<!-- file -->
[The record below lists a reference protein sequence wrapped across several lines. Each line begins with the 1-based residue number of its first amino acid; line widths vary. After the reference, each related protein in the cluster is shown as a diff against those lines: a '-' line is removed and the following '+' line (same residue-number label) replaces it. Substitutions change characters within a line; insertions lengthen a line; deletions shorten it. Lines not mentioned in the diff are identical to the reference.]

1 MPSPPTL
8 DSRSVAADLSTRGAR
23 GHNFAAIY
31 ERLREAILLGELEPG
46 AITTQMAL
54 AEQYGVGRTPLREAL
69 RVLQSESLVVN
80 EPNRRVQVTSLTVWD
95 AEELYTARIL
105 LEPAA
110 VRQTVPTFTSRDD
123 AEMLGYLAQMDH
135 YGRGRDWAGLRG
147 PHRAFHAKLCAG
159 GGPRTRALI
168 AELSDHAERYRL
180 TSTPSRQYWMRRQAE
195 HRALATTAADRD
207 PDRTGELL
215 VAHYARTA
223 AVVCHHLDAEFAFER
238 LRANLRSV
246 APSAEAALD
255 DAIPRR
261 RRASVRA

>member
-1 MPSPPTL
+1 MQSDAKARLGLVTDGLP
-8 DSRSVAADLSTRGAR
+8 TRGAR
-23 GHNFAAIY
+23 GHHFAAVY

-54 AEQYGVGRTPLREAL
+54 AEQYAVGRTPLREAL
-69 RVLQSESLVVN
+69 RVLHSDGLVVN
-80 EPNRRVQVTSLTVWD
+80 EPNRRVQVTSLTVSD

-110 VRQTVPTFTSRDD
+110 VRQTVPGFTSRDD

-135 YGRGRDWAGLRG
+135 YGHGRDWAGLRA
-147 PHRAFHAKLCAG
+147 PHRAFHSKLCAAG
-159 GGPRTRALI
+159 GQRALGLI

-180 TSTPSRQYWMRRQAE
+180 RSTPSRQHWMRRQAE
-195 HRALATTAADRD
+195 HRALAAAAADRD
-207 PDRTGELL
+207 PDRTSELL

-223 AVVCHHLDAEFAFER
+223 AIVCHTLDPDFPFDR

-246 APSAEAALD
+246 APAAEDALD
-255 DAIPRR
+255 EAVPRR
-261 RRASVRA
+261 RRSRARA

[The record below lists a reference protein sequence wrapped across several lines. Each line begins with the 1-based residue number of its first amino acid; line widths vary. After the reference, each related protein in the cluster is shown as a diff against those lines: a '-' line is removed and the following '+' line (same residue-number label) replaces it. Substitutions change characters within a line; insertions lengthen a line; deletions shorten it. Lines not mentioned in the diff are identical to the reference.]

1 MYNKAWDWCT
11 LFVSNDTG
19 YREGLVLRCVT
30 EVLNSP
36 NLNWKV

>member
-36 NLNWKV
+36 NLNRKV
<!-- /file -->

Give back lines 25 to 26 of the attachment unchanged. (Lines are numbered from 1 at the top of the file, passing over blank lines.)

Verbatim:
255 DAIPRR
261 RRASVRA